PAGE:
Not acting your age proves to have serious drawbacks in Noah Baumbach’s “While We’re Young,” which proves a far more successful attempt to navigate the waters of incipient middle age than Judd Apatow’s “This is 40” proved a few years ago. It isn’t as sharp or consistent as “Greenberg,” Baumbach’s previous collaboration with Ben Stiller, but while uneven, its high points outnumber the low ones.

Stiller plays Josh Svebnick, mid-forties documentary filmmaker based in New York City. Josh is the sort of character that Woody Allen would once have played (and written): a chronic complainer who’s unnerved by signs of oncoming physical debilitation like the beginnings of arthritis, and mired in trying to finish up a project he’s been working on for ten years—a rambling discourse about everything wrong with America focusing on the analysis of a caustic professor (Peter Yarrow). He and his editor Tim (Matthew Mayer) have got the rush cut of this veritable “Heaven’s Gate” of documentaries down to a cut of 6½ hours, but they’re still shooting footage for it. Nor is Josh’s home life entirely happy. He and wife Cornelia (Naomi Watts), the daughter of revered documentarian Leslie Breitbart (Charles Grodin), seem at a loss, especially since they no longer have much in common with their best friends Fletcher and Marina (Adam Horovitz and Maria Dizzia), first-time parents doting on their infant son while they remain childless after several miscarriages.

Change comes to their lives when Jamie (Adam Driver) introduces himself as an aspiring filmmaker after one of Josh’s college lectures. Enthusing over Josh’s one completed work—which he acquired on VHS on eBay—Jamie and his girlfriend Darby (Amanda Seyfried) come to fill the void in the Svebnick’s lives, entrancing them with their devil-may-care attitudes about behavior and their retro preferences for vinyl records, typewriters and video tapes. (As Josh remarks, their apartment is filled with stuff they threw out.) Josh has soon taken Jamie under his wing, but it’s really the hip younger man who proves to be the teacher, particularly after one of his apparently off-handed ideas—to make a film about an old high school classmate named Rick (Brady Corbet) who was the first to connect with him on Facebook—turns out to be something that attracts not only financing from a hedge fund manager (Ryan Serhart) to whom Josh unsuccessfully pitches his project, but admiration from Breitbart himself.

It wouldn’t be fair to reveal too much about how this scenario works itself out: suffice it to say that what emerges is a contrast between old-fashioned idealism and a sense of canny pragmatism in the ambition to succeed. And the confrontation that occurs is one of the weaker elements of Baumbach’s script (though it does allow for a deliciously understated cap to Grodin’s performance, which overall reminds us how much of a loss his long absence from the screen has been).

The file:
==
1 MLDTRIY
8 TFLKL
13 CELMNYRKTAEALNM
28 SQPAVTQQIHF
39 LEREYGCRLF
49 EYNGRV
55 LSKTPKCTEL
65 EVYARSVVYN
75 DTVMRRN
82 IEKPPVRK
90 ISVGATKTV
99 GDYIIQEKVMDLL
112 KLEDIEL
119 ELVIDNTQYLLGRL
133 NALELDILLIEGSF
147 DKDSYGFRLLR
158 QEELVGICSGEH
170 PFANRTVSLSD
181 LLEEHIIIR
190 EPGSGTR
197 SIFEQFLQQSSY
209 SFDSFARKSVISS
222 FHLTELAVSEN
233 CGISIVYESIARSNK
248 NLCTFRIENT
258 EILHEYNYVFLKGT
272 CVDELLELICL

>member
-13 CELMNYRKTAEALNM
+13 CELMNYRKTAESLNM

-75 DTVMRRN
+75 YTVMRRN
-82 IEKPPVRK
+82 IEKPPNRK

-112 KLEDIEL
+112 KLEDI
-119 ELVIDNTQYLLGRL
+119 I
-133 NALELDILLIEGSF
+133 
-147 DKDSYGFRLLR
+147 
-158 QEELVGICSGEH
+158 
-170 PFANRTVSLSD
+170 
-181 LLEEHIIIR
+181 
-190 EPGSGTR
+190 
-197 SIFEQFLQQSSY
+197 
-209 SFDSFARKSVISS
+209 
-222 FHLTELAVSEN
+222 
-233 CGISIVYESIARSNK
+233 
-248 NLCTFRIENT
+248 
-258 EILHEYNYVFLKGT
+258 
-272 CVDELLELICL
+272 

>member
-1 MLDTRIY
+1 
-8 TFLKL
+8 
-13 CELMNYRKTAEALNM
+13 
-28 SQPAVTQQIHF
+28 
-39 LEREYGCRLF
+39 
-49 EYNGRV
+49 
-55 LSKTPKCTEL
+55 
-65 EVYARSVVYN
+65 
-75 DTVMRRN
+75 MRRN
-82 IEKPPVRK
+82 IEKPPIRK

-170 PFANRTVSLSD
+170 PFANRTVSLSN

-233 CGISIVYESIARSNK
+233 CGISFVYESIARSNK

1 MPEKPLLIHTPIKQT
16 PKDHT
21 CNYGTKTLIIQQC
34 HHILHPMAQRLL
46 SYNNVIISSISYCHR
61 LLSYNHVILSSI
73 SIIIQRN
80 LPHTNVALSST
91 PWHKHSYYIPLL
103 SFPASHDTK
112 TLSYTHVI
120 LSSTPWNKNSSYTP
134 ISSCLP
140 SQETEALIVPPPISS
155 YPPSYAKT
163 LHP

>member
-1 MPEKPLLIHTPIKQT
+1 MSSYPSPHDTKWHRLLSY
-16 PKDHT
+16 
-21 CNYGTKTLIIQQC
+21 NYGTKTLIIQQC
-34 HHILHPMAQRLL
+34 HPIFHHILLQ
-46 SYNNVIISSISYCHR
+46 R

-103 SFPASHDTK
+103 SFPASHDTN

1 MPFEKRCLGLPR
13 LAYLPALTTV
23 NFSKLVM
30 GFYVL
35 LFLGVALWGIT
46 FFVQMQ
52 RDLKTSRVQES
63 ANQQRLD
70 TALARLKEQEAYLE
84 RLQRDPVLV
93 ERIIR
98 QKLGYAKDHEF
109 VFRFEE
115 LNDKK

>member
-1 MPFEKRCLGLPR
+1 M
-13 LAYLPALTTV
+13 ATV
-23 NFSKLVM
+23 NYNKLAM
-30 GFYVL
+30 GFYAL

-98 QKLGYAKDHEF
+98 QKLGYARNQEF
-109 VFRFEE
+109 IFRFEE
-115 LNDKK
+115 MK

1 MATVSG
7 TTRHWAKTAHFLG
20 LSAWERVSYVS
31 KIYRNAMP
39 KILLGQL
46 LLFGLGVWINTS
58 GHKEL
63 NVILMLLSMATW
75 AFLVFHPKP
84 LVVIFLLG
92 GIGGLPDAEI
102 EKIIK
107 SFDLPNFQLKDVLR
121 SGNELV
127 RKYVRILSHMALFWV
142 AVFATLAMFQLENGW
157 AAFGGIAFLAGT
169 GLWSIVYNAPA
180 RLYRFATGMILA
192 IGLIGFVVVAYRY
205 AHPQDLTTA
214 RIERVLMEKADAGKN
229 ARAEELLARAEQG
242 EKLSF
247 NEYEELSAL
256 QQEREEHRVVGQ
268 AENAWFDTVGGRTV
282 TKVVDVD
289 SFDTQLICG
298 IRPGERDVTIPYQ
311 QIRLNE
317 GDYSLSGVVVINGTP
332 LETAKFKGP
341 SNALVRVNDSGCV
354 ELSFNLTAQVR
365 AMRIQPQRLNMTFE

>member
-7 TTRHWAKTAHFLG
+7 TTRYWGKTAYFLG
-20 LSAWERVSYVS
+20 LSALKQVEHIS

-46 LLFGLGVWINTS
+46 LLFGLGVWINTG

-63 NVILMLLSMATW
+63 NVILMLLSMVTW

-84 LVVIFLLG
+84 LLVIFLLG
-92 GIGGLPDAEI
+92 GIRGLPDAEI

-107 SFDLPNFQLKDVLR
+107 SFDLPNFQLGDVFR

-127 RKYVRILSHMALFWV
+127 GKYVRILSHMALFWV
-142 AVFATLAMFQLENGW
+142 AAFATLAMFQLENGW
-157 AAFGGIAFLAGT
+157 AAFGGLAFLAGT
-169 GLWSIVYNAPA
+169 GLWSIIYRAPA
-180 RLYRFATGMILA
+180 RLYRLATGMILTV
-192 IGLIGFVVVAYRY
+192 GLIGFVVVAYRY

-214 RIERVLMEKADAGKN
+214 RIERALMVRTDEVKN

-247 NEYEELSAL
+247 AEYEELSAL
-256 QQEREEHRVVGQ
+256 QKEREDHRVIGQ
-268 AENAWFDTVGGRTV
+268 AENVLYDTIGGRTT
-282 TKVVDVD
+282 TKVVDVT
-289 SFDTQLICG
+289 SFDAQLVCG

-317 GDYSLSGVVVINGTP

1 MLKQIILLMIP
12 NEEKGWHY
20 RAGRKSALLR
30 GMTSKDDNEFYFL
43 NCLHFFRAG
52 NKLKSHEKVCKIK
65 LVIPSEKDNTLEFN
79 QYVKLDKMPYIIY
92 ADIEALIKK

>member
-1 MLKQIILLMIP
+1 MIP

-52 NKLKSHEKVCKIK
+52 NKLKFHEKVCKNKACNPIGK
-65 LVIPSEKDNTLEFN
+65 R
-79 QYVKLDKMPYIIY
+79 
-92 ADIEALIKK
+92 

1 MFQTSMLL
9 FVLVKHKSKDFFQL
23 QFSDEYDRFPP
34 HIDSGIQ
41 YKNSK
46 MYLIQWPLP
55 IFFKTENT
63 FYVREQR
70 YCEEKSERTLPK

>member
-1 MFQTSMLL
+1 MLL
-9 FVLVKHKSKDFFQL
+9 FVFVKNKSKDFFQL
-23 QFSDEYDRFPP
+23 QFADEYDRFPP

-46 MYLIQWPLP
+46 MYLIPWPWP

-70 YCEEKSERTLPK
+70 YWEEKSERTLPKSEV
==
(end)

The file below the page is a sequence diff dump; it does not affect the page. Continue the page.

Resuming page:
But that’s not the only lapse in a generally amusing film. The attempt by Josh and Cornelia to fit into the world of their young hipster friends is often engaging, but there are points at which it devolves into material that would seem more suited to dumb studio fare. An episode in which they’re introduced to a ceremony presided over by a feel-good guru who promotes the consumption of yage for purgative purposes, for instance, is embarrassingly lame. And the finale resorts to one of the most obvious means of resolving marital difficulties—the idea that a child will inevitably lead a couple back to happiness. It’s far too easy a resolution for a picture that elsewhere is so clever and insightful.

Nonetheless despite the screenplay stumbles, Stiller puts his intense befuddlement to good use here, and the affably loose Driver and canny veteran Grodin are equally fine. Unfortunately, “While We’re Young” proves a very male-centric piece, and the female characters are underwritten, offering neither Watts nor Seyfried the chance to employ their talent to the fullest. (Indeed, Dizzia outdoes either of them with far less screen time.) On the other hand, Yarrow is a hoot, and Horowitz and Maher enjoy a few choice moments as well. In his few scenes, moreover, Serhart exhibits shrewd comic timing. The technical side is expert as well, from Sam Levy’s cinematography to the background score, which incorporates Vivaldi’s mandolin concerti, among other pieces, to excellent effect.

“While We’re Young” doesn’t always work, but it’s head and shoulders above the run-of-the-mill comedies Hollywood churns out all too regularly.